If you're still with me, let's continue.

I want ICMIZER to become your ideal preflop calculator. From the moment of ICMIZER's release in 2011, I've been constantly working on improving the program in order for it to take on more responsibility for your success on ICMIZER and to simplify the learning process. I had to make it so the program helped you see an overall picture of your strengths and weaknesses, and to organize the learning process so that you focus the maximum amount of attention on your key problem areas in the game.

We've accomplished this complicated task. But first, here's a small deviation from explaining how this new idea came to be.

The old approach to learning push/fold, or how I learned ICM and used to teach it

That's how I learned ICM and how I taught my student bettinglife in 2012. Today he's attained Supernova Elite status three times. We had started from the absolute beginning and we learned simply, one step after another.

I broke the 6-max tournament down into zones, where the ICM rules are all different, and worked on each of them. The first simple zone breakdown is according to the number of players, that is, when there are 6, 5, 4, 3, and 2 people in the game. When there are three people in the 6-max bubble games, this is one of the most important periods in the game in terms of playing the preflop.

The second way to divide the situation is according to size of stack, that is, when you have a short, mid-sized, or big stack. As you may know, on the bubble, the big stack is wary of other big stacks, but might press a mid-sized stack. The mid-sized stack is wary of everyone and wants the bubble to be over with as soon as possible. The short stack is not too afraid of anyone, and chooses the right moment to double up or end the tournament.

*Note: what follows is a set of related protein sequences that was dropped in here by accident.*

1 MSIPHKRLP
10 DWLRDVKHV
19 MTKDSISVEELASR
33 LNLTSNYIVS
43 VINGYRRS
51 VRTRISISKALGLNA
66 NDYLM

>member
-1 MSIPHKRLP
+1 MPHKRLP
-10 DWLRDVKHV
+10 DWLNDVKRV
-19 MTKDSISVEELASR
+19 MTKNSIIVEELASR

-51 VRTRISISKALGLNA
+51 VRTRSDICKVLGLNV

After this division, we've got about 4 × 3 + 1 zones for consideration (in heads-up there is no relative stack size. There's an effective stack in the big blinds).

Each zone prepares for us two main situation types: when we can push and when we get pushed in on. I'm going to call these push-spots and call-spots. Call-spots are significantly harder than push-spots, because in order to make a good decision on calling, first we need to solve the problem of a good push for our opponent, to understand what his real push range is. In other words, a call-spot decision always involves a push-spot decision on behalf of the pusher.

Therefore, it makes sense to start with the push-spot. Generally, when you're just starting the learning process, you should just concentrate on the most typical push situations. In the case of 6-max hypers, it's open pushes in late positions, then defending the big and small blinds against pushes from different positions. Earlier positions for a push presuppose a more predictable tight play, and they're worth studying after spots wherein you have a wider push- and call-range.